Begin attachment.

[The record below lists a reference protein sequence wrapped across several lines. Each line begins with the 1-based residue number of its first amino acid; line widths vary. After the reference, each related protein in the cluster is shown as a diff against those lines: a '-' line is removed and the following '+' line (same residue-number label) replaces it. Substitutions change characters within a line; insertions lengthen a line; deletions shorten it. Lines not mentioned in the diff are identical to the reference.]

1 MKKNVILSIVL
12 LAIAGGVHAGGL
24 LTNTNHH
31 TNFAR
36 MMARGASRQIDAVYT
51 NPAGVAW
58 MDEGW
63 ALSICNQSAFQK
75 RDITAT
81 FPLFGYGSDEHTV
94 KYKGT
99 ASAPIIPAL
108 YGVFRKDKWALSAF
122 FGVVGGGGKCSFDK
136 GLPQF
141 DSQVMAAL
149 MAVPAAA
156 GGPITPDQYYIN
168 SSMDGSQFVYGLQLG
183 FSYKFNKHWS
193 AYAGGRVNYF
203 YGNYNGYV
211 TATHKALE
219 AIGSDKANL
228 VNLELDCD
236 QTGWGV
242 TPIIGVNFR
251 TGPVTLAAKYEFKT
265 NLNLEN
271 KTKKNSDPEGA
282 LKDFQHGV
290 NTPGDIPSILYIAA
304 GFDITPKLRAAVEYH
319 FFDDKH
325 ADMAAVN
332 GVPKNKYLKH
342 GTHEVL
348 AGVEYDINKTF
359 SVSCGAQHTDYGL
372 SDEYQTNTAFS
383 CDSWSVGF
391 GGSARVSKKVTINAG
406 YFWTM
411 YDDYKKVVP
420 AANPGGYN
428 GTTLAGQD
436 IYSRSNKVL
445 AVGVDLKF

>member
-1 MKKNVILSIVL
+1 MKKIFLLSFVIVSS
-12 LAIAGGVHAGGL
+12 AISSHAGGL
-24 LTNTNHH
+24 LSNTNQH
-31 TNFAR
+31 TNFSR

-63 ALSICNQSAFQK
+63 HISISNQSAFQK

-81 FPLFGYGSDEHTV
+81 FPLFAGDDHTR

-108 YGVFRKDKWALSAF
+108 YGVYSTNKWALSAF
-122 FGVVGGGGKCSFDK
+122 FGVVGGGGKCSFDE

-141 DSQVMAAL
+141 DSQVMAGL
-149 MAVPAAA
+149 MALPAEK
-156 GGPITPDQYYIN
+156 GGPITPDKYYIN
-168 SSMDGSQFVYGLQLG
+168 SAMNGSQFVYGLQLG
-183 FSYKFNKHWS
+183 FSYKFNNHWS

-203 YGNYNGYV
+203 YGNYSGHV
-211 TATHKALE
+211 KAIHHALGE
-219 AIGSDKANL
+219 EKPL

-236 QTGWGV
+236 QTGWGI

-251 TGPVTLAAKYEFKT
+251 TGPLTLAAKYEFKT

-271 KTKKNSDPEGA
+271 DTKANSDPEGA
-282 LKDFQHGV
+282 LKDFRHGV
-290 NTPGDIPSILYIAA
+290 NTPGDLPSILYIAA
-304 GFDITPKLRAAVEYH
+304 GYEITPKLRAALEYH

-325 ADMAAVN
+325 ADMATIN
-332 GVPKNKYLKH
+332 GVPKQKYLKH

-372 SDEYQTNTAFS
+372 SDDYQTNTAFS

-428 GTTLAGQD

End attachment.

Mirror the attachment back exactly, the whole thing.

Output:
[The record below lists a reference protein sequence wrapped across several lines. Each line begins with the 1-based residue number of its first amino acid; line widths vary. After the reference, each related protein in the cluster is shown as a diff against those lines: a '-' line is removed and the following '+' line (same residue-number label) replaces it. Substitutions change characters within a line; insertions lengthen a line; deletions shorten it. Lines not mentioned in the diff are identical to the reference.]

1 MKKNVILSIVL
12 LAIAGGVHAGGL
24 LTNTNHH
31 TNFAR
36 MMARGASRQIDAVYT
51 NPAGVAW
58 MDEGW
63 ALSICNQSAFQK
75 RDITAT
81 FPLFGYGSDEHTV
94 KYKGT
99 ASAPIIPAL
108 YGVFRKDKWALSAF
122 FGVVGGGGKCSFDK
136 GLPQF
141 DSQVMAAL
149 MAVPAAA
156 GGPITPDQYYIN
168 SSMDGSQFVYGLQLG
183 FSYKFNKHWS
193 AYAGGRVNYF
203 YGNYNGYV
211 TATHKALE
219 AIGSDKANL
228 VNLELDCD
236 QTGWGV
242 TPIIGVNFR
251 TGPVTLAAKYEFKT
265 NLNLEN
271 KTKKNSDPEGA
282 LKDFQHGV
290 NTPGDIPSILYIAA
304 GFDITPKLRAAVEYH
319 FFDDKH
325 ADMAAVN
332 GVPKNKYLKH
342 GTHEVL
348 AGVEYDINKTF
359 SVSCGAQHTDYGL
372 SDEYQTNTAFS
383 CDSWSVGF
391 GGSARVSKKVTINAG
406 YFWTM
411 YDDYKKVVP
420 AANPGGYN
428 GTTLAGQD
436 IYSRSNKVL
445 AVGVDLKF

>member
-1 MKKNVILSIVL
+1 MKKIFLLSFVIVSS
-12 LAIAGGVHAGGL
+12 AISSHAGGL
-24 LTNTNHH
+24 LSNTNQH
-31 TNFAR
+31 TNFSR

-63 ALSICNQSAFQK
+63 HISISNQSAFQK

-81 FPLFGYGSDEHTV
+81 FPLFAGDDHTR

-108 YGVFRKDKWALSAF
+108 YGVYSTNKWALSAF
-122 FGVVGGGGKCSFDK
+122 FGVVGGGGKCSFDE

-141 DSQVMAAL
+141 DSQVMAGL
-149 MAVPAAA
+149 MALPAEK
-156 GGPITPDQYYIN
+156 GGPITPDKYYIN
-168 SSMDGSQFVYGLQLG
+168 SAMNGSQFVYGLQLG
-183 FSYKFNKHWS
+183 FSYKFNNHWS

-203 YGNYNGYV
+203 YGNYSGHV
-211 TATHKALE
+211 KAIHHALGE
-219 AIGSDKANL
+219 EKPL

-236 QTGWGV
+236 QTGWGI

-251 TGPVTLAAKYEFKT
+251 TGPLTLAAKYEFKT

-271 KTKKNSDPEGA
+271 DTKANSDPEGA
-282 LKDFQHGV
+282 LKDFRHGV
-290 NTPGDIPSILYIAA
+290 NTPGDLPSILYIAA
-304 GFDITPKLRAAVEYH
+304 GYEITPKLRAALEYH

-325 ADMAAVN
+325 ADMATIN
-332 GVPKNKYLKH
+332 GVPKQKYLKH

-372 SDEYQTNTAFS
+372 SDDYQTNTAFS

-428 GTTLAGQD